Sunday, 22 February 2015

Chillis that can capsaize you!

It really looks like a dull chilli, with an uneven axis and the most modest appearance for being the hottest chilli in the world! But one bite changes it all...

Mithun marcha or Bhooth jolokia or Capsicum chinense,
(image sourced from wikipedia)
In north-east India, I encountered the hottest chilli I've ever eaten. I took a single bite and felt like my tongue caught fire and here I will quote from a quote from an article which is about this hottest chilli (http://www.smithsonianmag.com/travel/the-gut-wrenching-science-behind-the-worlds-hottest-peppers-73108111/). '“In the Chang village of Hakchang (in Nagaland),” the anthropologist J. H. Hutton is quoted as saying in 1922, “...women whose blood relations on the male side have taken a head may cook the head, with chilies, to get the flesh off.” Hutton’s use of “cook” would seem to be a reference to Chang culinary practice. Only on rereading did I realize the Chang weren’t eating the chilies—or the flesh, for that matter—but using them to clean the skull'. You need to know here that the Nagas were headhunters several decades back. This chilli is so hot that the Indian Defence Research and Development Organisation wanted to use them in hand-grenades to control terrorists and rioters! By the way, Capsaicin is the primary chemical ingredient in the hot chillies that makes one feel like their the tongue is on fire!


Back to the aftermath of the bite...water and sugar made no difference to the chilli heat. I had to sit and wait for the heat to pass, and then enjoy, remember and respect the flavour forever! In Bomdo village, they grow this chilli and is called 'mithun marcha' in Hindi or 'sidik' in Adi. In Assam, its called 'bhooth jholokia' or 'ghost chilli'. Once you are used to eating food with 'mithun marcha', all other chillies are just carrots and beets. In Bomdo, they also smoke the chillies, dry them and then powder them. This powder is even more vicious and just a pinch is enough for a meal of two. A small box with this powder can last months. The flavour is so good that we often eat this powder with salt with a meal. I like the 'sidik' so much, every year I carry back some home and this year I even planted them and they've grown into small seedlings, hope they flower and get pollinated and fruit soon. I hope the right bee is around!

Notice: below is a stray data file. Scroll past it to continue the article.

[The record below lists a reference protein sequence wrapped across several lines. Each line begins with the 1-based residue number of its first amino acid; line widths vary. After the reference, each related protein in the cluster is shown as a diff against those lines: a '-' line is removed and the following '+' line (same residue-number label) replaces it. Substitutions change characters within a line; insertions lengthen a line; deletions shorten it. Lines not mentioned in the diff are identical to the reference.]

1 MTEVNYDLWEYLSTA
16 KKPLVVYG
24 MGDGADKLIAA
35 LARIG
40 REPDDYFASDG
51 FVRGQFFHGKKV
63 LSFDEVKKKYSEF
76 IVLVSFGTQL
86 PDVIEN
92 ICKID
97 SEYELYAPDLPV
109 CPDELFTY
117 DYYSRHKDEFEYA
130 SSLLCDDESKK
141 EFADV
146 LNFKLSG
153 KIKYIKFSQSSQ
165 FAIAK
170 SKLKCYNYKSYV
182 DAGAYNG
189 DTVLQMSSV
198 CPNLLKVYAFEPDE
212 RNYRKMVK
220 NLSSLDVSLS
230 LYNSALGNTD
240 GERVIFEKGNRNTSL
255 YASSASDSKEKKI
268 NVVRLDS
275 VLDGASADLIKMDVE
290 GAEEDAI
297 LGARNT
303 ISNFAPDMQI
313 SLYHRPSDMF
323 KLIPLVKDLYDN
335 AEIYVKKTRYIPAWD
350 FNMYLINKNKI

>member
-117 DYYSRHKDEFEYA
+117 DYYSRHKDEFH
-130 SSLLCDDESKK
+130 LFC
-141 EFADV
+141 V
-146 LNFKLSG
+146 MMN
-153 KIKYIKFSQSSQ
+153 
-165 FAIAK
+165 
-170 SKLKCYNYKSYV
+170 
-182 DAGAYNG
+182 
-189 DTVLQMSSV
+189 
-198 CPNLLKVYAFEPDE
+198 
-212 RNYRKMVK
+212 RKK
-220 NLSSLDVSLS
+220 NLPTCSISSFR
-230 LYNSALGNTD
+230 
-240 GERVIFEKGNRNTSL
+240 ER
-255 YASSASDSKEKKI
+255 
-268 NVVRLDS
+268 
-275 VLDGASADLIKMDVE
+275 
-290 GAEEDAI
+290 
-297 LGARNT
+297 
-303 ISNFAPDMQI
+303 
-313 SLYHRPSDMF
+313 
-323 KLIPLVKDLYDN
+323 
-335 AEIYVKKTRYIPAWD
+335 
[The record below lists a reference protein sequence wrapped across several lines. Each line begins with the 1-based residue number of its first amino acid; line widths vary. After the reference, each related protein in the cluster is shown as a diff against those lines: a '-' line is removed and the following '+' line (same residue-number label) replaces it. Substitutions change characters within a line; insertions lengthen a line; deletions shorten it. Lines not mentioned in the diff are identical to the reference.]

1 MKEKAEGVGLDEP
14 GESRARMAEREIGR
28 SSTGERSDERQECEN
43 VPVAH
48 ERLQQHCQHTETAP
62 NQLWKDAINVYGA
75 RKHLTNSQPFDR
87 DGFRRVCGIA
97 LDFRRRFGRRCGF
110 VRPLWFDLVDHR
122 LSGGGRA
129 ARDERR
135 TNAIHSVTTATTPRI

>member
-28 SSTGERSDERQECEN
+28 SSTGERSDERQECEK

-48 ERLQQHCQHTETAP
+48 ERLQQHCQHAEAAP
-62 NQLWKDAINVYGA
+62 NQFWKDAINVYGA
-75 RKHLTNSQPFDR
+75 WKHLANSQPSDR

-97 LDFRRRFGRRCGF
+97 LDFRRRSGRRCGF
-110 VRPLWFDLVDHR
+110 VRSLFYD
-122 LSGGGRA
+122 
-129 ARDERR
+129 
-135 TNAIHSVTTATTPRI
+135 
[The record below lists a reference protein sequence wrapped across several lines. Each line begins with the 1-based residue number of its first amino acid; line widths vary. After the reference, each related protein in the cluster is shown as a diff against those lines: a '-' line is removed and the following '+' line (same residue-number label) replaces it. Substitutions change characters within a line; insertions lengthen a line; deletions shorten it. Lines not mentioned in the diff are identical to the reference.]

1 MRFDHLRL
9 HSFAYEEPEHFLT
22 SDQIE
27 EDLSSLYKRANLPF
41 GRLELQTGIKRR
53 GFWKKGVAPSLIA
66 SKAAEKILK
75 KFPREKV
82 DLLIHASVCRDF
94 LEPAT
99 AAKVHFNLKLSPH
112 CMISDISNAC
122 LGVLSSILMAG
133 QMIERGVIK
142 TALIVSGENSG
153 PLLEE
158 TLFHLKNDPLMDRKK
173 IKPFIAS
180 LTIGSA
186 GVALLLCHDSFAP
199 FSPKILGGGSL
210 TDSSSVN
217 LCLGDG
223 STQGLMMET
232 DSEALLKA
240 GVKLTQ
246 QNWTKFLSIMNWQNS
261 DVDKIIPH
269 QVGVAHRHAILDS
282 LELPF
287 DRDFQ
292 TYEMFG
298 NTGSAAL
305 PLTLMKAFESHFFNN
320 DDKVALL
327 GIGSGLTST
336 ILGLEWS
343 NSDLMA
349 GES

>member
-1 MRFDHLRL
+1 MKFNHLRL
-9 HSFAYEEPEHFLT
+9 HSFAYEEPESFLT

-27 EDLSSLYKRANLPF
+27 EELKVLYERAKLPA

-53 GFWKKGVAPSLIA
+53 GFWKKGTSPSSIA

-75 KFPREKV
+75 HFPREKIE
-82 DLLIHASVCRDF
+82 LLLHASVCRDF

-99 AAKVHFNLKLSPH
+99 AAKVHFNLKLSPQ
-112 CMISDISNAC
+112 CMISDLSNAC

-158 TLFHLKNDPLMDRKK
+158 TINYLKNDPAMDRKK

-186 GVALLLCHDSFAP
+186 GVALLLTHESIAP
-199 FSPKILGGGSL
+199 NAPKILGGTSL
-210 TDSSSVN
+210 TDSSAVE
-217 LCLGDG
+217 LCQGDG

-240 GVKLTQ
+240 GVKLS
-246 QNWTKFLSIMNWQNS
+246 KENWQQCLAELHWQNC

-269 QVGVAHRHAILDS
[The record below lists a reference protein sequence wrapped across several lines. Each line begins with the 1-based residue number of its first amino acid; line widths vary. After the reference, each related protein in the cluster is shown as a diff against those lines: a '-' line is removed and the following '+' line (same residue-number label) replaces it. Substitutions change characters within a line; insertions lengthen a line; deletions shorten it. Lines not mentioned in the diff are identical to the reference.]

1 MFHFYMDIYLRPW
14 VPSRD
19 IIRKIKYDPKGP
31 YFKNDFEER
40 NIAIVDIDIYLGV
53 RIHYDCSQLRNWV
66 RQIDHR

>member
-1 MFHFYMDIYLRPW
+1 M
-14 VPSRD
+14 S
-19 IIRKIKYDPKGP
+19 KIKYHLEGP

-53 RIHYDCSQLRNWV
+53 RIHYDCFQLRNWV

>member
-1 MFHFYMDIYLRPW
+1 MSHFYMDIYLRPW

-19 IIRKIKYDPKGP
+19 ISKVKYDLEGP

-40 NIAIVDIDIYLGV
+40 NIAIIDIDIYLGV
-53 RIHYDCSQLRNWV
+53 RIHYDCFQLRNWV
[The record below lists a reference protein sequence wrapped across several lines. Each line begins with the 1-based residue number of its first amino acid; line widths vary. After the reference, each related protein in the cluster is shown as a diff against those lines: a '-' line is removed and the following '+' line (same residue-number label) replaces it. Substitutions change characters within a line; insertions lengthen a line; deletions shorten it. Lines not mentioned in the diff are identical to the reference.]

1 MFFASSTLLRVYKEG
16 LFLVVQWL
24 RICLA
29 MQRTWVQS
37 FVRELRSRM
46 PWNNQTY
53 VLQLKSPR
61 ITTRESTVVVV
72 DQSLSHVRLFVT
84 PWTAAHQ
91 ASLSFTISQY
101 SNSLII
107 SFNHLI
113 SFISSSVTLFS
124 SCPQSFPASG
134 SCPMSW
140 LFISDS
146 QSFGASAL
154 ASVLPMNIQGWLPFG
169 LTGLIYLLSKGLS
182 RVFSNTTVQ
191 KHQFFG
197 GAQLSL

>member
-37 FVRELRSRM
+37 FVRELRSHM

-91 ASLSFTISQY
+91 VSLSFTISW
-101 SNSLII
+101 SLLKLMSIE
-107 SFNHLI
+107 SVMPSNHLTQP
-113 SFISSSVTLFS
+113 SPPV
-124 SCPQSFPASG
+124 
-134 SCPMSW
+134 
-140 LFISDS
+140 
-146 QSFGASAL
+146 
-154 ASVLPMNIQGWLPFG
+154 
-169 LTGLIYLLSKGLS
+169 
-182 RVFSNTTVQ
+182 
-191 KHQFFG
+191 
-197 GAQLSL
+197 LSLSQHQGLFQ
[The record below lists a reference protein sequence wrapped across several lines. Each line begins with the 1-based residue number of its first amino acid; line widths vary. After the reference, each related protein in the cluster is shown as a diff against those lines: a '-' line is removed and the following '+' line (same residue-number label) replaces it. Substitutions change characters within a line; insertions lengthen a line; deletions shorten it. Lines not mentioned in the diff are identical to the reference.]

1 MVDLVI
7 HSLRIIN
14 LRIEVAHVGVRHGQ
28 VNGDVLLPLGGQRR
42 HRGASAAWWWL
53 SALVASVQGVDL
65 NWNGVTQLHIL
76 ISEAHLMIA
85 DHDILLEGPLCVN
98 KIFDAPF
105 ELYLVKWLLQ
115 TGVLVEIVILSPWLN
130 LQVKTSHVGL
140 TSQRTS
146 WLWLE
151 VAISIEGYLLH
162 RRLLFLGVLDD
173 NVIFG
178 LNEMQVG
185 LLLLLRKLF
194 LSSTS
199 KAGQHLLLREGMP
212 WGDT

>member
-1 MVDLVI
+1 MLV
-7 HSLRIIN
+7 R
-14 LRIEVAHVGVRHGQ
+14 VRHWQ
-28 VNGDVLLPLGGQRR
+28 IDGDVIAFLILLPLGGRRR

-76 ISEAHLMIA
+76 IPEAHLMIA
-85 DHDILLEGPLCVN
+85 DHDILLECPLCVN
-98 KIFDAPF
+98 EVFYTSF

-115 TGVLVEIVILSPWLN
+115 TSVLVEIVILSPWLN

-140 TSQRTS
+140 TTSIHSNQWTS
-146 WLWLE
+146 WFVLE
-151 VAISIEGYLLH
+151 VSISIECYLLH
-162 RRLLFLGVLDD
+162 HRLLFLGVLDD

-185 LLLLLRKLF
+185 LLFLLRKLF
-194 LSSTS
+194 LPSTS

There are other types of chillies grown in Bomdo too; silong, sibet, seka, sitin, banko marcha, siri, sike and petang, one of these even had the distinct smell of 'ghee' or clarified butter! Ghee was rare in this remote village, so initially when I cooked food with this chilli, I was wondering when I'd put it in the food! The kids from Bomdo start eating the 'sidik' chilly at a very young age. There are kids who are just about three to four years old who stop eating as soon as the 'sidik' powder in their plate is over and look for a refill. They sit in a corner, sweating and swallowing their saliva often because of the chilli heat but they will not stop eating the chilly!

Now I am here in the United States for a few months and initially found the food very bland. Till I accidentally met the habeñaro from South America. One day I casually bought a yellowish chilli, pepper, as its called here, thinking its a type of bell capsicum we use in India.




I should've recognised it, it looked a bit like the 'mithun marcha'. I cut a whole chilli into one sandwich and took a bite when I realised my mouth was on fire, but I was happy, because I finally met a chilli at least as hot as the 'mithun marcha'! Recently the habeñaro beat the bhooth jolokia for being the hottest variety in the world, and what I had in my mouth was the habeñaro! The competition is a bit unfair though, all the chillies are grown in the same kind of soil to control for other variations and then compared. The 'mithun marcha' probably is hottest when grown locally and does not retain its hotness when grown elsewhere. By the way bhooth jolokia is available here to buy, but its expensive, costs a dollar for one; we could buy at least 15 in Bomdo for that price. I am sure your mouth is watering by now, I hope you get to taste the 'mithun marcha' and get capsaized! Me, I'm going to have a meal cooked with the habeñaro right now!